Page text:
The first Hungarian on the scene was Sigmund Romberg, born in Nagykanizsa in 1887. Like most Hungarian composers of his generation, he wanted to write operettas about merry widows and gay hussars, and countesses masquerading as serving wenches romancing princes masquerading as stable lads. But he was living in New York and under contract to the Shubert brothers, who wanted him to write musical comedy numbers for those underdressed dancing girls Dorothy Parker was complaining about. So he did his best, but he was hopeless at it. He and Harold Atteridge were hired to write the score for Sinbad, and, if you can sing a word of "Where Do They Get Those Guys?" or "On Cupid's Green", you belong to the world's most statistically undetectable demographic. In the Twenties, Romberg would finally achieve his ambition and get to write theatre scores of the Franz LehÃ¡r school for what remain his most enduring works - The Student Prince, The Desert Song and The New Moon. As for Atteridge, he wrote thousands of lyrics neither better nor worse than those of Sinbad, and only once did lightning strike, for the still sung "By the Beautiful Sea".
What do you do when you've got a dud Broadway score by a Hungarian still pining for the goulash? Why, you bring in another Hungarian! Jean Schwartz was born in Budapest in 1878, sailed for New York at the age of thirteen, and eight years later was sufficiently Americanized that he published a cakewalk. In 1910 he had a monster hit with "Chinatown, My Chinatown", and at the time of Sinbad he was having a pretty good war thanks to songs like "Hello Central! Give Me No Man's Land". Schwartz wrote the two biggest numbers on that Valentine's opening night at the Winter Garden in 1918: not only "Rock-a-Bye Your Baby with a Dixie Melody", but "Why Do They All Take the Night Boat to Albany?" - which is the first title that springs to mind when a chap's asked to add a couple of tunes to an Arabian Nights musical. "Rock-a-Bye" is an extremely cunning piece of composition, starting with that leap upward on "Ba-by" and its even more heart-wrenching recapitulation in:
Weep no more, my la-dy!
Sing that song again for me...
And the seesaw phrasing of these four bars almost seems to invite that stirring martial percussive trumpetty-trump with which it's been accompanied for most of its existence:
A million baby kisses I'll deliver
The minute that you sing the 'Swanee River'...
The lyrics to "Rock-a-Bye" are by Schwartz's then regular writing partners, Sam M Lewis and Joe Young. Young isn't in the least bit Hungarian, but Lewis, although born in New York, does have a Magyar connection. Aside from "Dinah", "How Ya Gonna Keep 'Em Down on the Farm?", "Just Friends", "In a Little Spanish Town", "Street of Dreams" and "For All We Know", Lewis also wrote the English lyrics to "Gloomy Sunday", the so-called "Famous Hungarian Suicide Song", as it was parenthetically billed on the label of Billie Holiday's record thereof. Its composer, RezsÅ‘ Seress, was born in Budapest in 1889, and, unlike Sigmund Romberg and Jean Schwartz, he didn't get out. So by 1932 he was very depressed at the way Hungary and Europe were going, and wrote a piece called "VÃ©ge a vilÃ¡gnak", which means "The world is ending". The Hungarian poet LÃ¡szlÃ³ JÃ¡vor wrote a slightly subtler lyric that translates as "Sad Sunday", in which the singer wishes to commit suicide after the death of a lover. "Sad Sunday" got sadder in translation - "Sombre Dimanche" in French, and then "Gloomy Sunday" in Sam M Lewis' English text. You can't complain he doesn't live up to the title:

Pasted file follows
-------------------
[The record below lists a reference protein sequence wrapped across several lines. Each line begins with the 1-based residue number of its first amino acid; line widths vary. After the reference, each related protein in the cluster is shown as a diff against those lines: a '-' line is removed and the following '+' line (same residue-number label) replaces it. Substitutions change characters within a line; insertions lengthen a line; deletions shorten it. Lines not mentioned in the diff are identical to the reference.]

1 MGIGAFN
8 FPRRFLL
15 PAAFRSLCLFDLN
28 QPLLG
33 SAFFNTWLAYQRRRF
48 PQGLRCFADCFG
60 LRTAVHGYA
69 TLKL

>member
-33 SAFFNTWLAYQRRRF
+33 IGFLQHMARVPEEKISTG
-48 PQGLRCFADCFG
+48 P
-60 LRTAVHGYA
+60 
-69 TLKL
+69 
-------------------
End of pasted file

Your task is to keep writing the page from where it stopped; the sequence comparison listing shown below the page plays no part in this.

Gloomy is Sunday
With shadows I spend it all
My heart and I
Have decided to end it all...
Death is no dream
For in death I'm caressing you
With the last breath of my soul
I'll be blessing you...
By the end of the Thirties, the song was said to have been responsible for nineteen suicides, although it's hard to verify as at that time Hungarians were remarkably suicidal. Nonetheless, the BBC decided to ban Billie Holiday's recording as detrimental to wartime morale. However many listeners decided to kill themselves, we know that at least one singer of the song did (Billy Mackenzie of the Associates, in his dad's garden shed in Auchterhouse in 1997), and so did the composer. RezsÅ‘ Seress hurled himself from the window of his flat in January 1968, but survived and was taken to hospital in Budapest, where a few days later he garotted himself with a wire he found in his room. The success of "Gloomy Sunday" was said to have made him even gloomier, as he realized he'd never write a second hit. If you're interested, his other songs include "Fizetek fÅ‘Ãºr" (The drinks are on me) and "Ã‰n Ãºgy szeretek rÃ©szeg lenni" (I enjoy being drunk).
So Sam M Lewis wrote with the most lugubrious of Hungarian composers, and with the peppiest and jazziest. One cannot confidently declare "Rock-a-Bye Your Baby with a Magyar Melody" as a general operating principle: one is obliged to discriminate between Jean Schwartz, on the one hand, and, on the other, Romberg (in his pre-Student Prince period) and Seress (in any period). Still, it's very strange to ponder the Hungarian currents coursing through this most American of songs:
Just hang that cradle, Mammy mine
On that Habsburg-Ottoman line